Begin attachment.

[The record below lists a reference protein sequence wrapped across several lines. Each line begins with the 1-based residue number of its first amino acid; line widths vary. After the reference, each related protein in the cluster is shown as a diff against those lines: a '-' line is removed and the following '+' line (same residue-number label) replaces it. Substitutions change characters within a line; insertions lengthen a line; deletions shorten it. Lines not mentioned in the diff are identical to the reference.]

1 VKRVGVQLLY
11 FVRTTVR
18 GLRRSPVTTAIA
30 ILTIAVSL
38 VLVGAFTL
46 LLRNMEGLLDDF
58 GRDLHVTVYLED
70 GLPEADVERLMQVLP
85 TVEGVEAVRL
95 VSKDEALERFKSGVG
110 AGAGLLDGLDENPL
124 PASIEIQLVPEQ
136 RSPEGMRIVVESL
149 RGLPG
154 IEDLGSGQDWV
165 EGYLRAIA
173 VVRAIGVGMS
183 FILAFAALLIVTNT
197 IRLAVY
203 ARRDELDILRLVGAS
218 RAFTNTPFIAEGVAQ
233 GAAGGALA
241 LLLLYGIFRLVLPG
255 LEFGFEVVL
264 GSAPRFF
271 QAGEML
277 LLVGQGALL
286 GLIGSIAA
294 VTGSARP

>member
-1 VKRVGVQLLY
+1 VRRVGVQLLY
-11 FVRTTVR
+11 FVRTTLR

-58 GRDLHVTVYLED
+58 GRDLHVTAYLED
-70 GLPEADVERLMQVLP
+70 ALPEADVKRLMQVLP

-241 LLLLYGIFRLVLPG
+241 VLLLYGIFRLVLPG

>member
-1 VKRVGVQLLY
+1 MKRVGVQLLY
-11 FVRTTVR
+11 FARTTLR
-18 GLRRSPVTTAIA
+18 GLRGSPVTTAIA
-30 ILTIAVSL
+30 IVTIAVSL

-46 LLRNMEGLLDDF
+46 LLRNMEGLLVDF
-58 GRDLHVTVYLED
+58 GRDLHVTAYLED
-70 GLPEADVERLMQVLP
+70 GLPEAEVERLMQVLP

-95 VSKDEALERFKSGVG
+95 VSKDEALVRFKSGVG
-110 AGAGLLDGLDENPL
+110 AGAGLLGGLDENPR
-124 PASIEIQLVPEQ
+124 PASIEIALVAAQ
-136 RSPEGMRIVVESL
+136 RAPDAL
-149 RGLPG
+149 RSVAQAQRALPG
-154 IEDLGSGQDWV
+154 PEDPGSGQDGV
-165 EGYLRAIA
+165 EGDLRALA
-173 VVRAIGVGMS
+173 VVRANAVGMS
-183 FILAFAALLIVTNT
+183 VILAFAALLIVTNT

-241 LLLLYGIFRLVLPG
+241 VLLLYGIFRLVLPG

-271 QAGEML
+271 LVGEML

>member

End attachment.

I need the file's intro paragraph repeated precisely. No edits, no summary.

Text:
[The record below lists a reference protein sequence wrapped across several lines. Each line begins with the 1-based residue number of its first amino acid; line widths vary. After the reference, each related protein in the cluster is shown as a diff against those lines: a '-' line is removed and the following '+' line (same residue-number label) replaces it. Substitutions change characters within a line; insertions lengthen a line; deletions shorten it. Lines not mentioned in the diff are identical to the reference.]